Last updated on January 13th, 2021
Written by Rebecca Peters-Golden
I’m the biggest heat wimp that’s ever walked the earth. Around the middle of May, I start dreading the summer because it means I’ll have to sweat my way through everything I cook.
With windows in my kitchen that seem to face the sun at all moments of the day and no air conditioning to offset the heat, by dinnertime the last thing I want to do is turn on the stove—or, heaven forfend!, the oven.
But that doesn’t mean I don’t still crave something sweet after dinner, or want to offer dessert when I have people over for a meal.
And, sure, okay, the whole fresh berries and cream thing is nice and all, but . . . if I’m going to serve dessert I’d like it to be something that’s a little bit more of a treat.
Enter the fruit granita, the simplest and most versatile summer dessert! So simple and so versatile, in fact, that you’ll want to make it even when it’s not eight million degrees out.
Granita is originally from Sicily and popular all over Italy, but has made a major splash in the U.S. over the last decade.
Like ice cream, it can be made with combination of flavors you like, but unlike ice cream, you don’t need any special equipment apart from a blender or food processor, a freezer-safe pan, and a fork.
You can make as much or as little as you like, and, aside from opening the freezer every hour or so to give it a good scraping, there’s really nothing to it.
The first granita I ever had was white grape. It was delicate and cool, the flavor only a whisper. I fell in love with how light it was, how refreshing, but I wanted something with a bolder flavor.
So the first granita I made at home was (unsurprisingly to anyone who has seen me suck down caffeine in the mornings) coffee-flavored. It was gorgeous, and I was hooked.
Since then, I’ve flavored granitas with just about every fruit that grows in summer and I have some definite preferences.
Because granita is delicate and melts in your mouth immediately, my favorites are combinations of flavors that include something with a kick to it.
Think about what you lean toward in jams for a good indicator of what kind of fruit granita you’ll like: simple or complex? very sweet or a bit tart? a little savory? herbaceous?
If you can liquefy it, you can put it in a granita, so the sky’s the limit. You can make a granita that matches the meal it follows, or one that complements it.
Served Italian food? How about a red wine granita? Barbeque of burgers and hot dogs with the kids for July 4th? Why not make a trio of fruit granitas: red (strawberry), white (white grape), and blue (blueberry)?
After a very light meal of salad or gazpacho, try a richer granita flavored with chocolate and cayenne pepper. There really is a granita for every summer meal!
Like all frozen desserts, the taste is never as intense once it’s frozen as it is at room temperature, so when you’re concocting your granita, err on the side of bolder flavors.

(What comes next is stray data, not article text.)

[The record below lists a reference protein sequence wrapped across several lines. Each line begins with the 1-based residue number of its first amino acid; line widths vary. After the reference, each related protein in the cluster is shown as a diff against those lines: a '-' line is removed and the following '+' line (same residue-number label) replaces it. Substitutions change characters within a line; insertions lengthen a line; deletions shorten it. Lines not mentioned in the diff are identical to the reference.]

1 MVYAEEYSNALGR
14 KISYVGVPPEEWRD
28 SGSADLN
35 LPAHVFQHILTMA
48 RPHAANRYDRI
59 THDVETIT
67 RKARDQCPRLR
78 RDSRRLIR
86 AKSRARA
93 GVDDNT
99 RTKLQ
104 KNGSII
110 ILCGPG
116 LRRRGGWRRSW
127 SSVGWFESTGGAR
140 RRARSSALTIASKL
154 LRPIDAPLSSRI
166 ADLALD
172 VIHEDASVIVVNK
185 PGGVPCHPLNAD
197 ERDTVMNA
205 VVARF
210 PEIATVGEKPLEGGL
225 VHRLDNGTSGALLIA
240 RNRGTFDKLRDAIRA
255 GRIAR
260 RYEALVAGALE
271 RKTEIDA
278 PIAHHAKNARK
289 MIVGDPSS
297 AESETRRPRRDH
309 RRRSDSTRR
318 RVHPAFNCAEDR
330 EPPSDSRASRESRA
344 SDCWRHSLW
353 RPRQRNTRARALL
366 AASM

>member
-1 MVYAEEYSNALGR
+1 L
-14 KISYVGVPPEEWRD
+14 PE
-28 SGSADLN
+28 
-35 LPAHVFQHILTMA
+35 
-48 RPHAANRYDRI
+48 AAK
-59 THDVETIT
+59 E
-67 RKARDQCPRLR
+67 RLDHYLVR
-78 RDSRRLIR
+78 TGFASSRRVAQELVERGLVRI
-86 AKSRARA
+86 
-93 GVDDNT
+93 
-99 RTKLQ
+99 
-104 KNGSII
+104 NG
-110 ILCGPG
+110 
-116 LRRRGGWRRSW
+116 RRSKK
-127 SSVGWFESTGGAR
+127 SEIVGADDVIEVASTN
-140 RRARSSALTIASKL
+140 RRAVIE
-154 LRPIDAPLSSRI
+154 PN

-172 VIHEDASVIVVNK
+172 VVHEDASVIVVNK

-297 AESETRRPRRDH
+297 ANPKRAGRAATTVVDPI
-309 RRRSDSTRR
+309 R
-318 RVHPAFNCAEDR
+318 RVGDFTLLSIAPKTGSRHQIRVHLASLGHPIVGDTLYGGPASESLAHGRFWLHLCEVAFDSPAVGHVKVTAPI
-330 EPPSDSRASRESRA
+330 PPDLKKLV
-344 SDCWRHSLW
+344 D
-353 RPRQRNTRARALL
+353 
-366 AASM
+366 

That said, even a mild granita is pleasant. The one mistake you can make is in the texture.
If you’re using whole fruit or veg and blending it, make sure you strain the mixture to remove any lumps. (I may or may not have had a dreadful incident with a blueberry granita where I decided not to strain it so it would be rustic . . . which ended in everyone at my dinner party grinning at each other with blueberry skins stuck between our teeth. Not attractive. Oops.)
Here are two of my favorite fruit granita variations, but the fun is really in the experimentation.
As a general rule of thumb, you can plan for about four to five parts fruit/veg/herb to one part liquid. Now, sally forth and granita!
- 3 tablespoons (1 1/2 ounces; 42 grams) chopped peeled fresh ginger
- 1/2 cup (3 1/2 ounces; 100 grams) granulated sugar
- 4 cups (1 1/4 pounds; 20 ounces) peeled chopped mangoes (about 2 medium mangoes)
- 1/2 cup water (or you could use another fruit juice to add to flavor, or mango juice to intensify it, or you could spike your granita!)
- 1/3 cup fresh lime juice (from about 2-3 medium limes)
- 1/2 teaspoon red pepper flakes
- Grind the ginger and sugar together in a food processor or blender until combined.
- Add the mango, water (or juice, or booze), lime juice, and red pepper flakes and puree until smooth.
- Strain into a shallow, freezer-safe baking dish to get about 2 cups liquid. Discard solids (or eat!).
- Cover and freeze for about 1 hour, then scrape with a fork.
- Re-cover and freeze, scraping every hour or so until the whole dish is frozen and fluffy with ice crystals, about 3-4 hours.
Basil-Mint Peach Variation:
Replace the ginger with about 15 each fresh basil and mint leaves, the mangoes with peaches (about 4 medium peaches--no need to peel them before chopping), and the lime juice with lemon juice.
Nutrition Information:Yield: 6 Serving Size: 1
Amount Per Serving: Calories: 140Total Fat: 1gSaturated Fat: 0gTrans Fat: 0gUnsaturated Fat: 1gCholesterol: 0mgSodium: 3mgCarbohydrates: 35gFiber: 4gSugar: 31gProtein: 2g
The nutritional information above is computer-generated and only an estimate.